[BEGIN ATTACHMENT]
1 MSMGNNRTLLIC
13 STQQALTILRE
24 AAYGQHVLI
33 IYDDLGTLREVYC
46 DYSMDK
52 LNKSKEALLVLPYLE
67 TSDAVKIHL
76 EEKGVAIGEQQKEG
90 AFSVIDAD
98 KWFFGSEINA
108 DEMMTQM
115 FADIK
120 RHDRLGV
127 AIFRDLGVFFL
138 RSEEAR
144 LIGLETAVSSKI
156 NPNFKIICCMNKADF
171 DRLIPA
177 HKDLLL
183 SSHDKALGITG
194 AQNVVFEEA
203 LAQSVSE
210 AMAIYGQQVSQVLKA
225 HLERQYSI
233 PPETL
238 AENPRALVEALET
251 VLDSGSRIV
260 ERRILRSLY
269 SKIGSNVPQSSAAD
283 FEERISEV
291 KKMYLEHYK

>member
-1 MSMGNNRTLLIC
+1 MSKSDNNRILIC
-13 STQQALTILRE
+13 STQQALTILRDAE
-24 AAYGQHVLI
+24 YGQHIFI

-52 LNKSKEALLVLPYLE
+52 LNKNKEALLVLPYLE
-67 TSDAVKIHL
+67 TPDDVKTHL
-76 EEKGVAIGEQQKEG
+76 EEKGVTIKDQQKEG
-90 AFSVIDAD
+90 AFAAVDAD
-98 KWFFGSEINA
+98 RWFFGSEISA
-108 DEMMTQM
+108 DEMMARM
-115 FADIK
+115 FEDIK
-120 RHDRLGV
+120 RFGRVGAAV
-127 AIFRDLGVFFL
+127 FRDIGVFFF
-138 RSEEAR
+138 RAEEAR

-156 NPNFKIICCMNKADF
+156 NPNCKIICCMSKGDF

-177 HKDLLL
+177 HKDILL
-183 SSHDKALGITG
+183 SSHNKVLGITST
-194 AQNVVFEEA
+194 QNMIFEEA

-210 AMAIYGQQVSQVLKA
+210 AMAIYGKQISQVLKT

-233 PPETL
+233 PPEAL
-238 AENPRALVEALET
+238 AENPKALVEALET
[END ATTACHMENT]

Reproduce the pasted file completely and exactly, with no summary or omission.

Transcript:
1 MSMGNNRTLLIC
13 STQQALTILRE
24 AAYGQHVLI
33 IYDDLGTLREVYC
46 DYSMDK
52 LNKSKEALLVLPYLE
67 TSDAVKIHL
76 EEKGVAIGEQQKEG
90 AFSVIDAD
98 KWFFGSEINA
108 DEMMTQM
115 FADIK
120 RHDRLGV
127 AIFRDLGVFFL
138 RSEEAR
144 LIGLETAVSSKI
156 NPNFKIICCMNKADF
171 DRLIPA
177 HKDLLL
183 SSHDKALGITG
194 AQNVVFEEA
203 LAQSVSE
210 AMAIYGQQVSQVLKA
225 HLERQYSI
233 PPETL
238 AENPRALVEALET
251 VLDSGSRIV
260 ERRILRSLY
269 SKIGSNVPQSSAAD
283 FEERISEV
291 KKMYLEHYK

>member
-1 MSMGNNRTLLIC
+1 MSKSDNNRILIC
-13 STQQALTILRE
+13 STQQALTILRDAE
-24 AAYGQHVLI
+24 YGQHIFI

-52 LNKSKEALLVLPYLE
+52 LNKNKEALLVLPYLE
-67 TSDAVKIHL
+67 TPDDVKTHL
-76 EEKGVAIGEQQKEG
+76 EEKGVTIKDQQKEG
-90 AFSVIDAD
+90 AFAAVDAD
-98 KWFFGSEINA
+98 RWFFGSEISA
-108 DEMMTQM
+108 DEMMARM
-115 FADIK
+115 FEDIK
-120 RHDRLGV
+120 RFGRVGAAV
-127 AIFRDLGVFFL
+127 FRDIGVFFF
-138 RSEEAR
+138 RAEEAR

-156 NPNFKIICCMNKADF
+156 NPNCKIICCMSKGDF

-177 HKDLLL
+177 HKDILL
-183 SSHDKALGITG
+183 SSHNKVLGITST
-194 AQNVVFEEA
+194 QNMIFEEA

-210 AMAIYGQQVSQVLKA
+210 AMAIYGKQISQVLKT

-233 PPETL
+233 PPEAL
-238 AENPRALVEALET
+238 AENPKALVEALET